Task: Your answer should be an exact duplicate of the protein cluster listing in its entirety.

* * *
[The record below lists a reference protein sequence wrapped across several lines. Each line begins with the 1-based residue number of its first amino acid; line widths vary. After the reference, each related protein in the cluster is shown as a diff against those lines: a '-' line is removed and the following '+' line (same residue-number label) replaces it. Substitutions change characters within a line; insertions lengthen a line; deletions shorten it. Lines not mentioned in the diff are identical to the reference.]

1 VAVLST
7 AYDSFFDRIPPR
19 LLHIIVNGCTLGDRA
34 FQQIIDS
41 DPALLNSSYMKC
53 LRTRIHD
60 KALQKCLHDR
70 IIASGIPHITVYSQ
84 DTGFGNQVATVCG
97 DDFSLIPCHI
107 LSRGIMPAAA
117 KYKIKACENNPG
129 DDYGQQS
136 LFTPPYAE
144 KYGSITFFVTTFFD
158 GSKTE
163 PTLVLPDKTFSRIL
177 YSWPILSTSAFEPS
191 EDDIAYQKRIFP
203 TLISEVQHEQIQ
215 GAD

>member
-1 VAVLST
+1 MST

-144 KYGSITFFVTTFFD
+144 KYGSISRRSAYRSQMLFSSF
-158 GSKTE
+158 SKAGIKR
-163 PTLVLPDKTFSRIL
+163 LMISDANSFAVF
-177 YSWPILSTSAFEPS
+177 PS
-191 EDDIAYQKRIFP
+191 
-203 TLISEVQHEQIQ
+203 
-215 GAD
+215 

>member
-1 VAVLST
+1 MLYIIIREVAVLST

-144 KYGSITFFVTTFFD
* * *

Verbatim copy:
[The record below lists a reference protein sequence wrapped across several lines. Each line begins with the 1-based residue number of its first amino acid; line widths vary. After the reference, each related protein in the cluster is shown as a diff against those lines: a '-' line is removed and the following '+' line (same residue-number label) replaces it. Substitutions change characters within a line; insertions lengthen a line; deletions shorten it. Lines not mentioned in the diff are identical to the reference.]

1 VAVLST
7 AYDSFFDRIPPR
19 LLHIIVNGCTLGDRA
34 FQQIIDS
41 DPALLNSSYMKC
53 LRTRIHD
60 KALQKCLHDR
70 IIASGIPHITVYSQ
84 DTGFGNQVATVCG
97 DDFSLIPCHI
107 LSRGIMPAAA
117 KYKIKACENNPG
129 DDYGQQS
136 LFTPPYAE
144 KYGSITFFVTTFFD
158 GSKTE
163 PTLVLPDKTFSRIL
177 YSWPILSTSAFEPS
191 EDDIAYQKRIFP
203 TLISEVQHEQIQ
215 GAD

>member
-1 VAVLST
+1 MST

-144 KYGSITFFVTTFFD
+144 KYGSISRRSAYRSQMLFSSF
-158 GSKTE
+158 SKAGIKR
-163 PTLVLPDKTFSRIL
+163 LMISDANSFAVF
-177 YSWPILSTSAFEPS
+177 PS
-191 EDDIAYQKRIFP
+191 
-203 TLISEVQHEQIQ
+203 
-215 GAD
+215 

>member
-1 VAVLST
+1 MLYIIIREVAVLST

-144 KYGSITFFVTTFFD